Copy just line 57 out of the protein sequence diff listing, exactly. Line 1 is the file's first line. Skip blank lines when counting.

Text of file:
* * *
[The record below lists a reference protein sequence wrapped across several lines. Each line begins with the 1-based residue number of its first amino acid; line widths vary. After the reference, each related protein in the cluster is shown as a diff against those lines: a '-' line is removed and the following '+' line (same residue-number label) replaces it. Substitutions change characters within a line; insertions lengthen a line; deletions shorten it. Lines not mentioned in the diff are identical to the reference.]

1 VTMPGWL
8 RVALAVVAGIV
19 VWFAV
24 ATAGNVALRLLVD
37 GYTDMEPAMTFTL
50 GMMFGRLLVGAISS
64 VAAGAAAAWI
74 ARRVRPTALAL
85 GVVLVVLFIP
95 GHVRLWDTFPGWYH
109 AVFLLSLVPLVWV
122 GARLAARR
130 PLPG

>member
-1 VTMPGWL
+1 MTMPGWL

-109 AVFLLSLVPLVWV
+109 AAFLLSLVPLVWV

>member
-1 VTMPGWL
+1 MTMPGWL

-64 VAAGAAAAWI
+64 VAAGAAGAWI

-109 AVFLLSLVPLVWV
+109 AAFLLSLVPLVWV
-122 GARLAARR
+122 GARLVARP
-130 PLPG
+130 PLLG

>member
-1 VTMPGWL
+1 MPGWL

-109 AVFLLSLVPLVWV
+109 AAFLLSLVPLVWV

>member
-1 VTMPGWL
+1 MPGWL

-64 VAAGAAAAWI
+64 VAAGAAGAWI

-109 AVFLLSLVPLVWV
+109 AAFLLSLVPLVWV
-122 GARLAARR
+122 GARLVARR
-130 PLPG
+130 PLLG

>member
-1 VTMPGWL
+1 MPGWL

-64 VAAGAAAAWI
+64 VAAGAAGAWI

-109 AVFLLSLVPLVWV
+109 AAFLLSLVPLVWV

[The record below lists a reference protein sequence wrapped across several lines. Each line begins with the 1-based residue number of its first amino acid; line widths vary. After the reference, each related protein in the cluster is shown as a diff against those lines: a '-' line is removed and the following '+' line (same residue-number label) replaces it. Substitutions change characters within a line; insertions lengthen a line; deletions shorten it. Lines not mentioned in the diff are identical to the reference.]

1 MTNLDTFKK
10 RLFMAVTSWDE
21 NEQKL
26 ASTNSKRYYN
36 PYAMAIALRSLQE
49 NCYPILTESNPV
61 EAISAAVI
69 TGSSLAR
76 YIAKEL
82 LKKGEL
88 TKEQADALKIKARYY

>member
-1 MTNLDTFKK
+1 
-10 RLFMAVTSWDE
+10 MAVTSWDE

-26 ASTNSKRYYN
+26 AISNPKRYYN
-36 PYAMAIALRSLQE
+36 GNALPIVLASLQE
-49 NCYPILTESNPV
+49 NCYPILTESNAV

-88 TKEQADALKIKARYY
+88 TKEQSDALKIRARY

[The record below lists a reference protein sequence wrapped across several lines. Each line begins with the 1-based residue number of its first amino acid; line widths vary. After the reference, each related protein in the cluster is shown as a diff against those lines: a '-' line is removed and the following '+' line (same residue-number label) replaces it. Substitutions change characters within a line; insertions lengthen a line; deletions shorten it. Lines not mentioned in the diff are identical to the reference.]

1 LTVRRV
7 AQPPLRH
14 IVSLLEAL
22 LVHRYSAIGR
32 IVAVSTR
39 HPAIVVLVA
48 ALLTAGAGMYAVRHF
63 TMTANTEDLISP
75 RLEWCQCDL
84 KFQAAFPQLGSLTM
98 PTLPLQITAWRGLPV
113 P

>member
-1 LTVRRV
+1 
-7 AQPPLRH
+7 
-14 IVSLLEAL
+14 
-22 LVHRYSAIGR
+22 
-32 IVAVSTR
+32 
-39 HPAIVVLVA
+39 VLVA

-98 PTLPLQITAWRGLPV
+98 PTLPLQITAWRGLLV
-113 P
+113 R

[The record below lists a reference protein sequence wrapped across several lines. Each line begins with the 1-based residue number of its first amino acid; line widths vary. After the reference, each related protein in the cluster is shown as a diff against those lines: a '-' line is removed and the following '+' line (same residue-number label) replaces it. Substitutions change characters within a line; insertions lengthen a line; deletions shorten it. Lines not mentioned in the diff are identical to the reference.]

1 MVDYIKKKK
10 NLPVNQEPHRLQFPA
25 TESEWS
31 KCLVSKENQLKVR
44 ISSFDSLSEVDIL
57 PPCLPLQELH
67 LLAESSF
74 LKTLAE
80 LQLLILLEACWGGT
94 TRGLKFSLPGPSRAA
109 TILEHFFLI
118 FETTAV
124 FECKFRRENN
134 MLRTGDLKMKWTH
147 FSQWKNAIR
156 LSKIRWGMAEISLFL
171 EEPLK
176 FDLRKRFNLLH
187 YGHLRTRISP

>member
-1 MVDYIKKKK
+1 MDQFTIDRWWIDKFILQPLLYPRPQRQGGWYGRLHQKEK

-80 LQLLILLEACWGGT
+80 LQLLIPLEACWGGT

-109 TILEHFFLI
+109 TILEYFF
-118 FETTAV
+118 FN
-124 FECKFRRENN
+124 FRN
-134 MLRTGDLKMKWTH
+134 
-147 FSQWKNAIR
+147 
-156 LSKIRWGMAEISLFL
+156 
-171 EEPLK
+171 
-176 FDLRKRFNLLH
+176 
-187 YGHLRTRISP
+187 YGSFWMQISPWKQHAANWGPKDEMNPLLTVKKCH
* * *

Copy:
21 NEQKL